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The ABC’s of Mentoring for New Teachers

A mixed methods research design was used in this study to explore how mentoring learning teams in the Coquitlam School District affect the self-efficacy and professional growth of new teachers. This was of high importance to the researchers as new teachers are expected to be capable of assuming the same full-time teaching responsibilities as their senior colleagues, meet the demands of multiple learning abilities and face an uncertain future with regards to their career path without the necessary supports in place to assist and develop them as effective teachers in the profession (Fantilli & McDougall, 2009). Thereby, the study was chosen for its ability to examine the level of significance new teachers place on themes such as professional growth, stress management, sense of belonging, networking, collaboration and instructional strategies. By analyzing these themes the researchers were able to gain insight into how mentoring learning teams influenced the self-efficacy of new teachers over the course of 8 months. Information was collected and analyzed from an initial and a final questionnaire, with 48 and 34 participants respectively, and from 9 additional interviews. Results from the questions were analyzed and compared using a two tail t-test of unequal variance, while the remainder of the questions were grouped according to their themes and ranked by their order of importance. Professional growth was ranked number one, followed by teacher culture, mentoring supports, and instructional strategies. The data strongly indicated that mentoring was beneficial for the participants and that they valued networking, not feeling alone and sharing stories/experiences. Participants also reported higher feelings of confidence, lower levels of stress and an increased commitment to the profession as a result of belonging to a mentoring learning team.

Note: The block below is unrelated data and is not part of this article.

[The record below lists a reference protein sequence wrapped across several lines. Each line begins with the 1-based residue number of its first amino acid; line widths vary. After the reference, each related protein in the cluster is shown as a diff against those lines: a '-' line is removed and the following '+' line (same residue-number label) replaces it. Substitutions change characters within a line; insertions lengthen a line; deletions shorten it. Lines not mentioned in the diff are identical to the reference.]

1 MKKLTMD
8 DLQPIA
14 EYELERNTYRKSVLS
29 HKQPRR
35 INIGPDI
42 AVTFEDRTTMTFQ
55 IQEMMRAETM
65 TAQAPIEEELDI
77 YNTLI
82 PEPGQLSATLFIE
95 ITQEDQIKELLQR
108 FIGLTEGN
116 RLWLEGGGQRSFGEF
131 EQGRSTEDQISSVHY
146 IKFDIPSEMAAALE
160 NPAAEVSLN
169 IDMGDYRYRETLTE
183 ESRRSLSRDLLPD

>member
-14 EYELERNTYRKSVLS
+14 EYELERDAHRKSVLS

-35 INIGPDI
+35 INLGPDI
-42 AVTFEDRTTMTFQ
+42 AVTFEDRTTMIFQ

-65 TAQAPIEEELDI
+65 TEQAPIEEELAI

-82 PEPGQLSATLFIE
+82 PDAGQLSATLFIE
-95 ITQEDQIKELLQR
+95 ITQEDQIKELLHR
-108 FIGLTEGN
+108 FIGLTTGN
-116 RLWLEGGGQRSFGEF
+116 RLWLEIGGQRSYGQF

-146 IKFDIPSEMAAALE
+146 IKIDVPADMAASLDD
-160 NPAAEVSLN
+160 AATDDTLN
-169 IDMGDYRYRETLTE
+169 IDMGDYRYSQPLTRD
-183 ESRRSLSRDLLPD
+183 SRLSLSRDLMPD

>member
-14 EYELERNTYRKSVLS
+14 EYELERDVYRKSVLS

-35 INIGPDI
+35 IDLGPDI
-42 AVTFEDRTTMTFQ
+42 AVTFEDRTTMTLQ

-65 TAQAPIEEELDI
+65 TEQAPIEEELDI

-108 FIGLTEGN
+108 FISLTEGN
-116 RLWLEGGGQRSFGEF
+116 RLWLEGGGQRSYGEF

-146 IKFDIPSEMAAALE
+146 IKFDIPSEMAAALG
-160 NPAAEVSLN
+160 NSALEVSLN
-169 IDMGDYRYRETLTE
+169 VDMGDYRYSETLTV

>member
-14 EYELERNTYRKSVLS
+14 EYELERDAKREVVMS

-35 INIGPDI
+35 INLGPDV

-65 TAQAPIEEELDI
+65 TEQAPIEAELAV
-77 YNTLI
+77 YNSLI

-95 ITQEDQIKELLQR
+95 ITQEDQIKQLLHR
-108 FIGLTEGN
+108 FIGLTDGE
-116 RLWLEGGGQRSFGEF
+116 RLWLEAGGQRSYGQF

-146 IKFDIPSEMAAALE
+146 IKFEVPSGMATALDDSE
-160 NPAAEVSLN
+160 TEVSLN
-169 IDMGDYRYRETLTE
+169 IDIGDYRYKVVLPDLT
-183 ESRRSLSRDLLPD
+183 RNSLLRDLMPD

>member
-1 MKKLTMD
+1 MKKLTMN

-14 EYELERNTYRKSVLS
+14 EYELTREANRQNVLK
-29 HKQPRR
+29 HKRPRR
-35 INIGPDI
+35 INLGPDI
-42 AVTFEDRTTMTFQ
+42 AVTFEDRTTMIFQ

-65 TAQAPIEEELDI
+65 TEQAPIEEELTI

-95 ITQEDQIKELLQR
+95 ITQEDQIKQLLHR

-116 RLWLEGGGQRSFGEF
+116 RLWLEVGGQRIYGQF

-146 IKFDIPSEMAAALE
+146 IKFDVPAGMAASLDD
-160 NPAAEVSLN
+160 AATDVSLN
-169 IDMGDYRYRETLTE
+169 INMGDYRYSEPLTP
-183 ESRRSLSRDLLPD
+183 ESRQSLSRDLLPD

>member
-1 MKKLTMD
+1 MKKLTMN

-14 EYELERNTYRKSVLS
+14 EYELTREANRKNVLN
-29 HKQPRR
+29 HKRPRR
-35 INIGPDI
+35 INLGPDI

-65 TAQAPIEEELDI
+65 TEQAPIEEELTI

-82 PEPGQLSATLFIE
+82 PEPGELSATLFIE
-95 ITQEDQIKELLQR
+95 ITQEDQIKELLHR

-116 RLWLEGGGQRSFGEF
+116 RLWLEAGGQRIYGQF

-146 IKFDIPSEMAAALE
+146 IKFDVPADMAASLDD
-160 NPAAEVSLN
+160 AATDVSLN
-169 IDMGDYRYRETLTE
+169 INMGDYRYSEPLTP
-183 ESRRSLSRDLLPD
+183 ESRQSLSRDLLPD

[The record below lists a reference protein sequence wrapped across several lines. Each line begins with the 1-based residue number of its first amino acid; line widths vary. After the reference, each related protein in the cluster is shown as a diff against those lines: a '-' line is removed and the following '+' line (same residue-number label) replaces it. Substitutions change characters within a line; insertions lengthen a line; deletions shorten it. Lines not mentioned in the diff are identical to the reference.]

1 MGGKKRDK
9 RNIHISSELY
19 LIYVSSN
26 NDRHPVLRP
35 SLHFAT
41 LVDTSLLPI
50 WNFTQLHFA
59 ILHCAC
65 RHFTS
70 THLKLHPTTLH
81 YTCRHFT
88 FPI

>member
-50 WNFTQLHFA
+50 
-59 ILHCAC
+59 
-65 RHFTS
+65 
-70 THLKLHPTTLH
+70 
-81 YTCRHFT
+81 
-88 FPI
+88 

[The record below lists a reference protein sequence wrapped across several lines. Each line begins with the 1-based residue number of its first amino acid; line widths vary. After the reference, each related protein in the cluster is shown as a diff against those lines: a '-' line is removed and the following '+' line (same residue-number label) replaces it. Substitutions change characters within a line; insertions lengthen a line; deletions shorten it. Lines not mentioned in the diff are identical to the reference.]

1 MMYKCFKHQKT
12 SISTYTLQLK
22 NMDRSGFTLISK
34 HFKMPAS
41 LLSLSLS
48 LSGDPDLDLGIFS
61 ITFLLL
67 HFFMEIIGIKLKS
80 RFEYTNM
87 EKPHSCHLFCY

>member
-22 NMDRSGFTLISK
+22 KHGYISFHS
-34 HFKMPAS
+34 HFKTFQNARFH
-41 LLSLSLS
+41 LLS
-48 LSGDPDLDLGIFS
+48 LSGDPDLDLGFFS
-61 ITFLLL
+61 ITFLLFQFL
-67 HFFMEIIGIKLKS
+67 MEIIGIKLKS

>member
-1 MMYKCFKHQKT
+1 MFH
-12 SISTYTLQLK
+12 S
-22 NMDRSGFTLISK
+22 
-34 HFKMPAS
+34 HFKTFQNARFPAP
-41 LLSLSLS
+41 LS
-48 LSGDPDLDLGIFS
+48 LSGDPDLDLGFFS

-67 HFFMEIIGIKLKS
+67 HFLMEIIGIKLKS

Project includes as appendices the initial questionnaire, final questionnaire, and the interview questions.
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